This second album from Country Joe & The Fish followed hot on the heels of their debut 1967 release, but it represented a major step forward with both material and the overall sound achieved by Vanguard Records' key producer Sam Charters. It quickly became one of the corner stones of the new 'psychedelic rock' of that wonderful period of musical expansion. Its key was that it was accessible in a number of ways and very much in tune with the alternative culture of those mid-sixties years, starting with the anti-Vietnam rant of the title track. Based in Country Joe's earlier folk rock/jug band days, the song had first seen light of day on their first privately produced and now very collectable EP that had only limited release in California. It was their second EP that garnered much bigger and wider sales and got them the attention of Vanguard, with whom they quickly forged ahead with their career. Yet this album hardly qualified as what is now referred to as psychedelic, as it features a number of blues songs and quieter reflective works that would now be more likely called come-down songs.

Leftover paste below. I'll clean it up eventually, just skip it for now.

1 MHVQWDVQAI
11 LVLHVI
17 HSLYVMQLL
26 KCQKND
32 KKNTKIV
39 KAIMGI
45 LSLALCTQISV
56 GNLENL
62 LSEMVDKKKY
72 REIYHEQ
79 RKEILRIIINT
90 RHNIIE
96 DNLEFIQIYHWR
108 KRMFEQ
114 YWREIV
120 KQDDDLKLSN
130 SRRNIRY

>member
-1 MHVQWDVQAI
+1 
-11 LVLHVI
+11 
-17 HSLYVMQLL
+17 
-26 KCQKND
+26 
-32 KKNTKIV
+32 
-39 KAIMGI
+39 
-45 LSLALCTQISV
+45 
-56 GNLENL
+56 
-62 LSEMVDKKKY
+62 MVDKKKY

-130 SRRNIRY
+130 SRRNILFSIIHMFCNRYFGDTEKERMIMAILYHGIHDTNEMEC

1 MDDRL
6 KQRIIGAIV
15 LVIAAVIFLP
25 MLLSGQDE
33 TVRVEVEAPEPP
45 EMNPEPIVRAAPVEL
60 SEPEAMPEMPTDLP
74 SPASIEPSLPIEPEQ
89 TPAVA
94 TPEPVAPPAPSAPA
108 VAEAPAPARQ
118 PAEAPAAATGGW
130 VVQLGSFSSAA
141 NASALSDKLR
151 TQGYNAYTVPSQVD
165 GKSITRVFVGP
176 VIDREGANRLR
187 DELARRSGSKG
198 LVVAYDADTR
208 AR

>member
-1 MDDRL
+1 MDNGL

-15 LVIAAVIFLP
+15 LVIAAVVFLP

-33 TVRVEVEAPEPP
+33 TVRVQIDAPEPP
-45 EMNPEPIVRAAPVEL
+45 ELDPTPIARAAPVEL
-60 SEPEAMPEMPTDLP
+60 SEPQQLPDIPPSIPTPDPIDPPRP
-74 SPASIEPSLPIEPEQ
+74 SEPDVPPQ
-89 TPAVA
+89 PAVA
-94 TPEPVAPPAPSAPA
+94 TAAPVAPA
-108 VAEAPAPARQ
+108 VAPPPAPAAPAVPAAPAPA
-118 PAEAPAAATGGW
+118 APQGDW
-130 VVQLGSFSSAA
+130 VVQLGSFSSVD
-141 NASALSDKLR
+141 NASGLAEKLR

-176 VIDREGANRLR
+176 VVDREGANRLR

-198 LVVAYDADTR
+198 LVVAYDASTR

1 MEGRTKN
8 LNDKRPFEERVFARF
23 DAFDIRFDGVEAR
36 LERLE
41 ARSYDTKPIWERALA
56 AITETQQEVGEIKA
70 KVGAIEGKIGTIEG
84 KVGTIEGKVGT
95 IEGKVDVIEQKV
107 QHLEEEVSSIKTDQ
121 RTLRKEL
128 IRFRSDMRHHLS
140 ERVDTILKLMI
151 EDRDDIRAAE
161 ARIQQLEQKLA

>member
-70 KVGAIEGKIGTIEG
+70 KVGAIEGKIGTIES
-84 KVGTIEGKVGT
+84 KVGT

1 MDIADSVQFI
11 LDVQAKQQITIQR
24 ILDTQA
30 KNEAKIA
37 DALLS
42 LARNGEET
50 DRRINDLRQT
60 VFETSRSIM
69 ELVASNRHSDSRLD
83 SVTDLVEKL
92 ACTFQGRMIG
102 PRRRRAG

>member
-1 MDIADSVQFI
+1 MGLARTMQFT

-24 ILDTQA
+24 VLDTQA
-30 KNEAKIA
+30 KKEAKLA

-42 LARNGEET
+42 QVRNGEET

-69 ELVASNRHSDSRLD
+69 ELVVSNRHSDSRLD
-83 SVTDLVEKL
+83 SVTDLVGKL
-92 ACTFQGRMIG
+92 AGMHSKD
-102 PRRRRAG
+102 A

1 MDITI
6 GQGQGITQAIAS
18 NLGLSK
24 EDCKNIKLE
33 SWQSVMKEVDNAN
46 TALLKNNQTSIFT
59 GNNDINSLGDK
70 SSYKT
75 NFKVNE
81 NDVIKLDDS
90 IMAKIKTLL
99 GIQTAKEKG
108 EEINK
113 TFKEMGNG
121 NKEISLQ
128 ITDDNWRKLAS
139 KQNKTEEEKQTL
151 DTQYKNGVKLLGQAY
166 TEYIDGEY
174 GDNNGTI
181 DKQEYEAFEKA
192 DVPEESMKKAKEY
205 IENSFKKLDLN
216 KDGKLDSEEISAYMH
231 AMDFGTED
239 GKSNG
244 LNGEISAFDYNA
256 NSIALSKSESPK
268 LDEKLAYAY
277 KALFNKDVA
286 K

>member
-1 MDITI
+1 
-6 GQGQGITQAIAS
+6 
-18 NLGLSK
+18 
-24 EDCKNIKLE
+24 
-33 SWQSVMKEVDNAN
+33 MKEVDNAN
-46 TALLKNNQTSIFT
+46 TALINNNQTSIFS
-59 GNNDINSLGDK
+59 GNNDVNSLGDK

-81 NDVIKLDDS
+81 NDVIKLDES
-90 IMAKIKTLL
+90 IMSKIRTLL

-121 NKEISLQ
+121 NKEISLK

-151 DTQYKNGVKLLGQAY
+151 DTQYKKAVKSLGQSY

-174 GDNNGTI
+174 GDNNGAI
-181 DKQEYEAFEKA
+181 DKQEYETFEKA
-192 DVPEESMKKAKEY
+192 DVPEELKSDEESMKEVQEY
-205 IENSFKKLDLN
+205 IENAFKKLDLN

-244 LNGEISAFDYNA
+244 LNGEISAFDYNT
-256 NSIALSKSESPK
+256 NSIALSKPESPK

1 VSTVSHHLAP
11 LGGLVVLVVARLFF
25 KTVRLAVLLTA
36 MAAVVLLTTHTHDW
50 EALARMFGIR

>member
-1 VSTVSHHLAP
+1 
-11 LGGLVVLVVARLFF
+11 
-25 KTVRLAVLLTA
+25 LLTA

Having opened the album with overtly political crowd-pleasing satire, they immediately turned to the gently wistful ‘Who Am I’ that was destined to become a Vanguard single. It certainly did not take them into any commercial mainstream as it stalled in Billboard's Bubbling Under chart at #114 in early 1968, but this coincided with the time when album sales and exposure were becoming so much more important so it hardly mattered. The group was never going to be a threat to the Monkees, Turtles or even The Strawberry Alarm Clock, all of who were hitmakers of the time, nor would they have wanted to be. More fitting to them was a six-minute track like ‘Thought Dream’ which integrates the 'Bomb Song', very much another song of the times, with a slow and delicate song that features some lovely gossamer guitar work from lead guitarist Barry Melton. Simiar integration happens with ‘Thursday’, which opens with a jugband styled paean to LSD referd to as the 'Acid Commercial', and then drifts into a dreamy instrumental section. The group was certainly prepared to play with listeners pre-conceptions, as this track in its turn changes into ‘Eastern Jam’ that has parts of its melody reminiscent of Paul Butterfield's ‘East-West’. With other songs like ‘Janis’ (guess who that was about), ‘Pat's Song’, ‘Magoo’ and ‘Colors For Susan’, the group was able to stretch out with a really interesting and radical musical palette that was astute enough to invite its audience to share its delights rather than batter them into submission. They were musically intelligent, and they expected their audience to be so too. The fabulous album, complete with its (probably rarely played) fold-out stoner Fish Game, has quite rightly remained one of the key works of that wonderful period of growth, and still sounds as fresh as it did back in 1967.